TRON Legacy has been in theaters for a handful of days now, and as a geek-driven franchise, the hardcore of hardcore fans are undoubtedly wondering what comes next.
It’s the nature of a big story like this: the adventure comes to a close, plot threads are intentionally left dangling and a whole new conversation springs up about where the story could go from here. Obviously no one on the inside is sharing any details, but director Joe Kosinski at least dropped a few tantalizing hints about the franchise’s future in an exclusive interview with Spinoff Online.
First comes the question of whether or not there will be a sequel at all. “I think the point of view of the studio is, obviously they want TRON Legacy to be a success,” Kosinski told Spinoff Online. “And at that point we’ll start looking at if and how the story can be continued. We’re certainly not taking anything for granted at this point.”
No surprises there. Reports have suggested that the studio has even gone as far as developing story ideas for sequels, but Hollywood is a world of red lights and green lights. Until a sequel is greenlit – and that’s likely not going to happen until the film has proven itself at the box office – any development on future expansions exists in the idea stage only. All that said, there are several threads that Kosinski hopes the franchise will get to explore moving forward.
Those who have seen TRON Legacy — and for those who haven’t, we’re officially in spoilers mode for the rest of this article — may have noticed a brief yet noteworthy cameo from Cillian Murphy during the first act. More than just a cameo, Murphy took the role of Ed Dillinger Jr., the son of the first film’s human villain. He just appears in that one scene, but fans are good at drawing conclusions and the obvious one here is that we haven’t seen the last of the Dillinger clan in the TRON franchise.
Kosinski admits that his main reason for including Dillinger Jr. was as a nod to the 1982 classic. “For the fans of the first film, we all know there’s that Dillinger storyline that’s hanging out there and I don’t think we could have just completely ignored it,” he explained. “Even though it’s not the main story point of our film by any means, we all liked the idea of continuing the Dillinger legacy, [which] is only hinted at for the hardcore fans at this point.”
“The idea of Cillian in the role basically came out of me wanting [to work with him],” he continued. “I had been talking to Cillian about a role for him in a movie going back a couple years and we just couldn’t make the schedules work. Then finally we got this opportunity for the role of Ed Dillinger Jr. and I asked Cillian if he’d be interested in playing it, knowing that it basically amounted to a cameo. Nevertheless it felt like an important role in the TRON mythology; he was happy to do it and I’m glad he did.”
Of course, Dillinger Jr.’s inclusion isn’t just a nod to the fans; it’s also an open door, as Kosinski explained: “Obviously if we were lucky enough to go back to the world of TRON on another one, that’s a great, little branch that we’ve left ourselves to grab onto if we choose to.”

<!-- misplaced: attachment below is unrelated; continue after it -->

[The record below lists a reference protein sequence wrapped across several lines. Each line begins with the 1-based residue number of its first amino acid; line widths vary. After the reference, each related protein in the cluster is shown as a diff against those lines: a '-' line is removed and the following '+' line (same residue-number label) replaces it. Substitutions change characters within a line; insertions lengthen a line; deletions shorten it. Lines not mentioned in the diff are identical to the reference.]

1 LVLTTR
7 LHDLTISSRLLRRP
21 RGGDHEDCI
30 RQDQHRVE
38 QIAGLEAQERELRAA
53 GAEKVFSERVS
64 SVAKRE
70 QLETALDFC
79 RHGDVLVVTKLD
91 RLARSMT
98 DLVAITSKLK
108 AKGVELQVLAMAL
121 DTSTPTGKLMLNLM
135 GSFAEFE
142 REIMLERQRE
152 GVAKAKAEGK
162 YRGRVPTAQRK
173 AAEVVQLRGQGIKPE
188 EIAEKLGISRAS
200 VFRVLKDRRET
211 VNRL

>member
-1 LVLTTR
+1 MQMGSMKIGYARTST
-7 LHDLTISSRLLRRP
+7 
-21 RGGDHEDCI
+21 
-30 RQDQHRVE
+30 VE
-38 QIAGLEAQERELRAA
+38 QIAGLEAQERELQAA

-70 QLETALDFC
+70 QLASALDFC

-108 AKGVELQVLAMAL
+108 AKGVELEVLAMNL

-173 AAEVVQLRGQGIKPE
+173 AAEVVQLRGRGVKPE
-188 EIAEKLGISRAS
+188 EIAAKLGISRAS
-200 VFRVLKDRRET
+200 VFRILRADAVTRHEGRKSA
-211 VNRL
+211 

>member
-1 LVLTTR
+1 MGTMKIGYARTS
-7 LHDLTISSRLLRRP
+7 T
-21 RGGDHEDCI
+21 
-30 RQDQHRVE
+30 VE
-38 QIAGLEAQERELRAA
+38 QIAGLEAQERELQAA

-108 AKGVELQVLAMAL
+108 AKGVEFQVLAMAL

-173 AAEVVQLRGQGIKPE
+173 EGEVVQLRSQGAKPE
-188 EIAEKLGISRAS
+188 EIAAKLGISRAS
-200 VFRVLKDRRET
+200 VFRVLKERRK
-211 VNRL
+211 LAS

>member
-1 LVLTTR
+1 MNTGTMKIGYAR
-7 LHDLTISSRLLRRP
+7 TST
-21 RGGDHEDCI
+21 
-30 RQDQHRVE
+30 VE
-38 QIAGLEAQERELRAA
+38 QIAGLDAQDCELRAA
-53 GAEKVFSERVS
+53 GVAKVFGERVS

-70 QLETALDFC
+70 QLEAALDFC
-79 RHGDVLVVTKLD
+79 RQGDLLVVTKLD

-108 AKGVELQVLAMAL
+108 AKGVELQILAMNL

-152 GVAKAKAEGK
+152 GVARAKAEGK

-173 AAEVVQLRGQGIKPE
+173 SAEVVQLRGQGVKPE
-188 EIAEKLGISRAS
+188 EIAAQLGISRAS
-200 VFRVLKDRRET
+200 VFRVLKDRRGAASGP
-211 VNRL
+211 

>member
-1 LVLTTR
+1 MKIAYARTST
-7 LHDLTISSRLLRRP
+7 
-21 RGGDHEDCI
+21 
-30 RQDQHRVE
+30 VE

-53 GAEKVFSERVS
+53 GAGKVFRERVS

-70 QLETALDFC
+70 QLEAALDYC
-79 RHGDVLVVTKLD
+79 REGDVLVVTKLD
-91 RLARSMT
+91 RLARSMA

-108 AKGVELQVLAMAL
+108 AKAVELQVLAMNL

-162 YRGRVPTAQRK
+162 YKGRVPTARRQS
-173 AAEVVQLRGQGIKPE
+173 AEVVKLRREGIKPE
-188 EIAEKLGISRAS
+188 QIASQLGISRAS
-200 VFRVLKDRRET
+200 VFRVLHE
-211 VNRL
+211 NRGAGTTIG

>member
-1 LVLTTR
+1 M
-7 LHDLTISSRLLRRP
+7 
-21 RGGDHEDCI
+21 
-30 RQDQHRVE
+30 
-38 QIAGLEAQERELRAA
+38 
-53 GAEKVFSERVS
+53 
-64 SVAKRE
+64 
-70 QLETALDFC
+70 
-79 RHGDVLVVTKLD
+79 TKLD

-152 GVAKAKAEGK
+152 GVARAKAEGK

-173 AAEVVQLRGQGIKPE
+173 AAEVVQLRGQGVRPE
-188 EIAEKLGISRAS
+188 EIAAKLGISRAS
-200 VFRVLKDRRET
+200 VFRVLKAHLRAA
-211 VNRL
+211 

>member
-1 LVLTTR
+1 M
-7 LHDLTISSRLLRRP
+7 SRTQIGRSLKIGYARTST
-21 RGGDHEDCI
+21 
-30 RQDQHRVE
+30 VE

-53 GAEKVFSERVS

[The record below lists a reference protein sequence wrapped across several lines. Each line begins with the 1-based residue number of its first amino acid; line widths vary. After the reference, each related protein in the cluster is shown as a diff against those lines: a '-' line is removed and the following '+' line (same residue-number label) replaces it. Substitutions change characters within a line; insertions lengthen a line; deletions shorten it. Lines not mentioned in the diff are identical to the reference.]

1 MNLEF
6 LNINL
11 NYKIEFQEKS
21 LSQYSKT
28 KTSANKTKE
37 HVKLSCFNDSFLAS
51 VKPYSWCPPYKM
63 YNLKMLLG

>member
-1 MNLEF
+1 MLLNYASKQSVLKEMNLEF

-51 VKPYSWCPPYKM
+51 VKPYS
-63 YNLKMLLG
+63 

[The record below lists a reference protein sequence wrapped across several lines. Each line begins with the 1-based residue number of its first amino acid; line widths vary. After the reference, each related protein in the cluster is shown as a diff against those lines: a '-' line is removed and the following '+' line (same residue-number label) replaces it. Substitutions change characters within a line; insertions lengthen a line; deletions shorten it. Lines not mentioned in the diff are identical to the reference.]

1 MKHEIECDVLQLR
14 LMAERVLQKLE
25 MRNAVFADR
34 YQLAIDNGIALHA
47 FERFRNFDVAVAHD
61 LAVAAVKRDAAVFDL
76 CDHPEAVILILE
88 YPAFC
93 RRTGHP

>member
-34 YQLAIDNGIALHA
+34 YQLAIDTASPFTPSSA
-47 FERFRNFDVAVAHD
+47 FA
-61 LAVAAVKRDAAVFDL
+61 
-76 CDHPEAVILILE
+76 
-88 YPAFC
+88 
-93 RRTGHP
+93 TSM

For those who have seen the movie (mentioned above, but once again: spoiler alert), you know that things end on a very open note. With one character in particular, his story concludes in a mystery: the Program TRON is very nearly killed, but we see him come back online as he sinks into the depths of the Sea of Simulation. Kosinski certainly hasn’t forgotten about the character. “I think the TRON character himself—again, not the primary story of our film, but definitely that storyline is in there — that would be another one that would be interesting for me to explore what’s become of him in the future.”
Then again, the director looks to be busying himself with other projects now that his debut is in the bag. Among the projects he’s working on is another retro revival for Disney, a remake of the 1979 sci-fi flick The Black Hole. Kosinski is still in the early stages of development on that film, but he’s already got a clear grasp of how he will treat it and where he wants to take things.
“It’s more of a reimagining,” he revealed. “It’s not jumping off of the original narrative. It’s really, for me, the fundamental concept of what would it be like to take a journey through a black hole, knowing what we know about them today. We know so much more about them than they did in 1979. I’m really interested in taking a hard science approach, really exploring the phenomenon that surrounds these black holes. I’m excited about what you can do dramatically within that kind of incredible concept.”
“For that one, it’s really a total reimagining, a new story, but at the same time there are some of those iconic elements from the first that I want to bring back,” he continued. “So that’ll be an interesting one to kind of blend what I want to keep from the first one and how I want to take a completely new approach to the concept.”
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